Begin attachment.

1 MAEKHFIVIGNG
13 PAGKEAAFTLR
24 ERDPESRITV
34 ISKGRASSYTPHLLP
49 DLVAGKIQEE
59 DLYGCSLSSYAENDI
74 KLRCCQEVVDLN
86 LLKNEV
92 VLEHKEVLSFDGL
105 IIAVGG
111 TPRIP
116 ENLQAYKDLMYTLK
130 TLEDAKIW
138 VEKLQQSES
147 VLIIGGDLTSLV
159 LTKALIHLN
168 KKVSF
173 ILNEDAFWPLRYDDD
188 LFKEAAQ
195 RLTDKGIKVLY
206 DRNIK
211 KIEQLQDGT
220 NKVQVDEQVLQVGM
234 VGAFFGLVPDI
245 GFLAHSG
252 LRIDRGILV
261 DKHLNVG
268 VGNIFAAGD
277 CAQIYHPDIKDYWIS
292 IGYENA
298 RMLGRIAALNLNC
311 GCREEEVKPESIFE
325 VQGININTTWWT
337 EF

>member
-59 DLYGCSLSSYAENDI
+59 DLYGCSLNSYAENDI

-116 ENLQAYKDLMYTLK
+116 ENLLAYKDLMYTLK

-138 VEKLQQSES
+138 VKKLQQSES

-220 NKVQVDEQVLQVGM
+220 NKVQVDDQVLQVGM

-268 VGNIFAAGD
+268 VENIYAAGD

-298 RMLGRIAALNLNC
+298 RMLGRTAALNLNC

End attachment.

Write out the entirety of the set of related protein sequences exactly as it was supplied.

1 MAEKHFIVIGNG
13 PAGKEAAFTLR
24 ERDPESRITV
34 ISKGRASSYTPHLLP
49 DLVAGKIQEE
59 DLYGCSLSSYAENDI
74 KLRCCQEVVDLN
86 LLKNEV
92 VLEHKEVLSFDGL
105 IIAVGG
111 TPRIP
116 ENLQAYKDLMYTLK
130 TLEDAKIW
138 VEKLQQSES
147 VLIIGGDLTSLV
159 LTKALIHLN
168 KKVSF
173 ILNEDAFWPLRYDDD
188 LFKEAAQ
195 RLTDKGIKVLY
206 DRNIK
211 KIEQLQDGT
220 NKVQVDEQVLQVGM
234 VGAFFGLVPDI
245 GFLAHSG
252 LRIDRGILV
261 DKHLNVG
268 VGNIFAAGD
277 CAQIYHPDIKDYWIS
292 IGYENA
298 RMLGRIAALNLNC
311 GCREEEVKPESIFE
325 VQGININTTWWT
337 EF

>member
-59 DLYGCSLSSYAENDI
+59 DLYGCSLNSYAENDI

-116 ENLQAYKDLMYTLK
+116 ENLLAYKDLMYTLK

-138 VEKLQQSES
+138 VKKLQQSES

-220 NKVQVDEQVLQVGM
+220 NKVQVDDQVLQVGM

-268 VGNIFAAGD
+268 VENIYAAGD

-298 RMLGRIAALNLNC
+298 RMLGRTAALNLNC